Puff the Magic Statistics

13 07 2007

The state of teenage America is getting better, if you want to believe this report.


The birth rate in the 15-19 age group was 40 per 1,000 in 2005, also down sharply from the previous decade.

Except 18- and 19-year olds are legal adults. I don’t consider a 19-year old woman who gives birth to be a “social problem,” and certainly not in the same league as a 15-year old teenage girl who does the same.

“I think the HIV/AIDS epidemic and the efforts in the ’80s and ’90s had a lot to do with that,” Wagoner said of the improved numbers on teen sex, condoms and adolescent births.

“We need to encourage young teens to delay sexual initiation and we need to make sure they get all the information they need about condoms and birth control,” he said.

I hate to inform them, but any STD that anyone under the age of 18 could contract, could also be contracted by anyone over 18.

_The percentage of children covered by health insurance decreased slightly. In 2005, 89 percent of children had health insurance coverage at some point during the year, down from 90 percent the previous year.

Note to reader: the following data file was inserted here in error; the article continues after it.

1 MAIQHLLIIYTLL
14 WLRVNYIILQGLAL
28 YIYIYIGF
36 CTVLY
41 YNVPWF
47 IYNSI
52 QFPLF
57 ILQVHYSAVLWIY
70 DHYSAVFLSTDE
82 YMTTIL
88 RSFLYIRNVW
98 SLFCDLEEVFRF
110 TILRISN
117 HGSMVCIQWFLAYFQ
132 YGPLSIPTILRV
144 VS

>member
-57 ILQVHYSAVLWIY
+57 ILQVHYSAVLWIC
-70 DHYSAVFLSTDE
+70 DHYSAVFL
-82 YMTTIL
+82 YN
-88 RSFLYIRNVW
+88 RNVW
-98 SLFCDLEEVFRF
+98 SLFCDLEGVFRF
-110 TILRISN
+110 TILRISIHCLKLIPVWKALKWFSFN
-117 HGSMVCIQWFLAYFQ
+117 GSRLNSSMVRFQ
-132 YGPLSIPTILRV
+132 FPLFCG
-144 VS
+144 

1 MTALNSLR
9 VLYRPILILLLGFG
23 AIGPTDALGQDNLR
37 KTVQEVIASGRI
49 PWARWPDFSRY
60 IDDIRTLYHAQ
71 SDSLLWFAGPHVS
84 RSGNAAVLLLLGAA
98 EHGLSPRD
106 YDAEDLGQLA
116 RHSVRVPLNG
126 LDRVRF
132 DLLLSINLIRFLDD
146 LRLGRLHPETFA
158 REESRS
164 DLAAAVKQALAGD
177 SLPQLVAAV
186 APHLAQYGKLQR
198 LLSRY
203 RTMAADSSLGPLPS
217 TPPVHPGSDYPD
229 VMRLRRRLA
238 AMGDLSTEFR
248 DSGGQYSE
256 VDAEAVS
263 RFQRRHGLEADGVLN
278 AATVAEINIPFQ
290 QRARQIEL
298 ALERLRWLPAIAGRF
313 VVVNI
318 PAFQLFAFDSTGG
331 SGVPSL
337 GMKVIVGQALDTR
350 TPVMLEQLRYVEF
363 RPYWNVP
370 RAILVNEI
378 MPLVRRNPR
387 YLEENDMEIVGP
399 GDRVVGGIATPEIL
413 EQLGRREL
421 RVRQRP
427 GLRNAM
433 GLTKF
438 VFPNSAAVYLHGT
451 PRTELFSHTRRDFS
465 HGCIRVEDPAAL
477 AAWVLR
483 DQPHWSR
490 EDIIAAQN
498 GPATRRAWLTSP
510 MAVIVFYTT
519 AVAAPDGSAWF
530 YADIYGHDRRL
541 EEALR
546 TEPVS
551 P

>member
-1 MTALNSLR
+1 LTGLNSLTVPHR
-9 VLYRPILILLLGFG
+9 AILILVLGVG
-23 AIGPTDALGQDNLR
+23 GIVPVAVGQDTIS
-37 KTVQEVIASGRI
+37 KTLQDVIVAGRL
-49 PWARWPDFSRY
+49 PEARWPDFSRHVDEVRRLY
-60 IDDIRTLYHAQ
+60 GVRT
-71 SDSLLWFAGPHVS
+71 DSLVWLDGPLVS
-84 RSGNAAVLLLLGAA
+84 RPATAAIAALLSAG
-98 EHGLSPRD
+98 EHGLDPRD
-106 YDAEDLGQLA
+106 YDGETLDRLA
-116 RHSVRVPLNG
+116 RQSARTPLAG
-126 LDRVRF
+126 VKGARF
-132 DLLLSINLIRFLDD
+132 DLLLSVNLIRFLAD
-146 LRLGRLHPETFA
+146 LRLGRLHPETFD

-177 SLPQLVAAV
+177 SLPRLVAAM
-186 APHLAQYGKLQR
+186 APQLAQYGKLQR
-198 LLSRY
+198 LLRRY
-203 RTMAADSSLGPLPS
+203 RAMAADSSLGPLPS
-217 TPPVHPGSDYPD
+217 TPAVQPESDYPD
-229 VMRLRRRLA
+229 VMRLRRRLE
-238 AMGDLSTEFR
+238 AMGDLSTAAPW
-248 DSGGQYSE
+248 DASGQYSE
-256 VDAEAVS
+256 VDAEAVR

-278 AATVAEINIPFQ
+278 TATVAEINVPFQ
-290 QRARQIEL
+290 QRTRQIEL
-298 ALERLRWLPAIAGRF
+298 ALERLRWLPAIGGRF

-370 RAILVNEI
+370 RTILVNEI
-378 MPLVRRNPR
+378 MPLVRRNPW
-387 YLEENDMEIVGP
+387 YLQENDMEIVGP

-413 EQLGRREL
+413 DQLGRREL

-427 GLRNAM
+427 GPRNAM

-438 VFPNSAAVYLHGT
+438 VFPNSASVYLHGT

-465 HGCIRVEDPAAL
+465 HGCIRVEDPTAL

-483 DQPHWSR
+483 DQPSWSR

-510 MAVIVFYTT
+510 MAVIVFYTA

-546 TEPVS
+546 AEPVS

Usually, when MSM reports about the ever-increasing number of Americans without health insurance, most of the increase is attributable to increasing legal and illegal immigration, while some of it is due to the rotten job market and economy, and the fact that a greater and greater percentage of American workers that are employed don’t have health insurance as part of their compensation. In the case of children, I attribute the slight decline to the latter.

_More youngsters are getting reading time. Sixty percent of children ages 3-5 (and not in kindergarten) were read to daily by a family member in 2005, up from 53 percent in 1993.

Fine, but what does this have to do with the price of bread? If we’re supposed to think that merely being read to helps a child learn how to read for him or her self, then we’re mistaken. Literacy is not a spectator sport; like any real one, getting good at it requires intense, systematic practice, drills and repetition.

_More young people are completing high school. In 2005, 88 percent of young adults had finished high school – up from 84 percent in 1980.

Grain of salt. It was probably harder to graduate from high school in 1980 than it is today. All this means is that more people are jumping over the lowered bar.

Any good report about the state of teenage America should take into account racial demographics and IQ.



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